For efficient energy transfer from a host to a sensitizer to occur, sensitizers have by definition a smaller bandgap as compared to the host. With regard to charge transport in the host, these sensitizers will therefore act as defects that will severely trap charge carriers. In this project a solution is proposed where energy transfer from host to sensitizer takes place without the negative contribution of additional charge trapping. The difference in characteristic distance between energy transfer and trapping will be utilized to selectively suppress trapping by organic dyes and nanodiamonds.

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A05 – Kerzig

Visible Light driven Hydrogen Generation with Engineered Photocatalyst-Doped Micelles in Water

The generation of molecular hydrogen with visible light typically relies on multi-component systems and the absorption of two photons per catalytic turnover. We aim to explore novel hydrogen generation pathways via single-molecule catalysts with the hydrogen atom as highly reactive key species. For that, we will develop and investigate photocatalyst-doped micelles as novel hydrogen factories allowing high turnover numbers under these harsh reaction conditions. Detailed spectroscopic studies will allow us to develop these micro-heterogeneous aqueous systems and to understand the mechanisms as well as supramolecular effects.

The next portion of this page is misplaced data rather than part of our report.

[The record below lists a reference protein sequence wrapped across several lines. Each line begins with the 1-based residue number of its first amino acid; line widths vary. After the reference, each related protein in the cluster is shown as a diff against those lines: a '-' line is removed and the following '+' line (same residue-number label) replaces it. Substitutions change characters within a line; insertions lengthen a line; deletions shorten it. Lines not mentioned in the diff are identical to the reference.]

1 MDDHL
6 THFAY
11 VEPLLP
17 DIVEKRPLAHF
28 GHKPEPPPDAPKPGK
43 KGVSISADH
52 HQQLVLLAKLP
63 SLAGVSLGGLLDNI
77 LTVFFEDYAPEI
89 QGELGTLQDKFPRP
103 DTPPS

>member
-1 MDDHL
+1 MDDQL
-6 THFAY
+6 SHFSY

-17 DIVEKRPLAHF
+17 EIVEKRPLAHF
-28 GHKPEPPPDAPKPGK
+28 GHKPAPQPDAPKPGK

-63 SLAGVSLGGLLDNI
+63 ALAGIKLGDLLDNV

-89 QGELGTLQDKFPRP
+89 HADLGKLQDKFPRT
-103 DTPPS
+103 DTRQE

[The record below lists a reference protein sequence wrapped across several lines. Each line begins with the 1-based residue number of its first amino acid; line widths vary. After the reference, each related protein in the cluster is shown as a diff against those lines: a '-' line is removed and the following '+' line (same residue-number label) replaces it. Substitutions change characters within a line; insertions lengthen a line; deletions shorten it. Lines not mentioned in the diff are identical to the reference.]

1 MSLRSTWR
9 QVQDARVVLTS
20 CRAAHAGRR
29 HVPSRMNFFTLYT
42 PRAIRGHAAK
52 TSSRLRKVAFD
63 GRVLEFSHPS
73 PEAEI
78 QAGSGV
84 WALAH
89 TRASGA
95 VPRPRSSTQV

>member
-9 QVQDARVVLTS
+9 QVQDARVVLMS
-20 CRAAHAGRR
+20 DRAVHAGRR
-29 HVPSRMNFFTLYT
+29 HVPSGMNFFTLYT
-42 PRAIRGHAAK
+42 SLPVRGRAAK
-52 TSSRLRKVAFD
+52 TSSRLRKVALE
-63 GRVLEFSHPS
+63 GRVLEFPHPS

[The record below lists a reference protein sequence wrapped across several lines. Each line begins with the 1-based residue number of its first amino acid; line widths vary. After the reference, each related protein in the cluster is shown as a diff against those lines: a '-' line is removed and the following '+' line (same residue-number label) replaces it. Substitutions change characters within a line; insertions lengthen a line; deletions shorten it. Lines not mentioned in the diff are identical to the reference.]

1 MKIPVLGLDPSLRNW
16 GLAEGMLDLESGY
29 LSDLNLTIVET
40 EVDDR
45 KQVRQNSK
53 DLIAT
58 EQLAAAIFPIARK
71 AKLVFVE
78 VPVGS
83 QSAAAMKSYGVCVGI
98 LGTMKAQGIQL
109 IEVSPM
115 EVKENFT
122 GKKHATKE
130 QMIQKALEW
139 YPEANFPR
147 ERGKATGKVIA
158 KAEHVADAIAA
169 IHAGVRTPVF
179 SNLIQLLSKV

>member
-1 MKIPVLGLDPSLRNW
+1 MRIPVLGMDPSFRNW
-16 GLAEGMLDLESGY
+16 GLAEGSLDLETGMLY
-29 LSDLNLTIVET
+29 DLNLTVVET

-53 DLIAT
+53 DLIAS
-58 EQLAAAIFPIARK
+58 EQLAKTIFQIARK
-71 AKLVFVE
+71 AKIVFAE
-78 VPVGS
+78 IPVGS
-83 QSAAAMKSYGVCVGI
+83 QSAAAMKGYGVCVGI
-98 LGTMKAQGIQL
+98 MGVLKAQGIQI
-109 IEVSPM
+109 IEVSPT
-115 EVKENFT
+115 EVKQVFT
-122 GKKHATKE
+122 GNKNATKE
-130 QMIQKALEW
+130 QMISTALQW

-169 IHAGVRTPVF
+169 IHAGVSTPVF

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A06 – Dhiman

Multicomponent Supramolecular Copolymerization for Controlled Defect Engineering